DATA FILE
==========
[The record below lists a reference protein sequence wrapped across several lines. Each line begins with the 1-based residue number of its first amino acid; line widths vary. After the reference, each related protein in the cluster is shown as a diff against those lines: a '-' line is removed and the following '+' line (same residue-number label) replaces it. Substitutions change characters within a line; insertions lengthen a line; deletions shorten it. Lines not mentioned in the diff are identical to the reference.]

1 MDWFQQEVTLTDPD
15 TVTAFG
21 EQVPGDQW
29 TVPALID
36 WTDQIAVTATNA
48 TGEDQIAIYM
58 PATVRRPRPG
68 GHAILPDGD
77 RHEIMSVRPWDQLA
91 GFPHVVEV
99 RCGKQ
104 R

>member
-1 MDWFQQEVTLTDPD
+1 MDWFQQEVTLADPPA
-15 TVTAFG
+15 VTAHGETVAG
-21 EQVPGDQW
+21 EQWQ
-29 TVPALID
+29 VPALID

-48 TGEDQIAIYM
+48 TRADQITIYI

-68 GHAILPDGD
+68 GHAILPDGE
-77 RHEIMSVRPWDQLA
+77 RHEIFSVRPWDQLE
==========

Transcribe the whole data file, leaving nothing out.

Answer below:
[The record below lists a reference protein sequence wrapped across several lines. Each line begins with the 1-based residue number of its first amino acid; line widths vary. After the reference, each related protein in the cluster is shown as a diff against those lines: a '-' line is removed and the following '+' line (same residue-number label) replaces it. Substitutions change characters within a line; insertions lengthen a line; deletions shorten it. Lines not mentioned in the diff are identical to the reference.]

1 MDWFQQEVTLTDPD
15 TVTAFG
21 EQVPGDQW
29 TVPALID
36 WTDQIAVTATNA
48 TGEDQIAIYM
58 PATVRRPRPG
68 GHAILPDGD
77 RHEIMSVRPWDQLA
91 GFPHVVEV
99 RCGKQ
104 R

>member
-1 MDWFQQEVTLTDPD
+1 MDWFQQEVTLADPPA
-15 TVTAFG
+15 VTAHGETVAG
-21 EQVPGDQW
+21 EQWQ
-29 TVPALID
+29 VPALID

-48 TGEDQIAIYM
+48 TRADQITIYI

-68 GHAILPDGD
+68 GHAILPDGE
-77 RHEIMSVRPWDQLA
+77 RHEIFSVRPWDQLE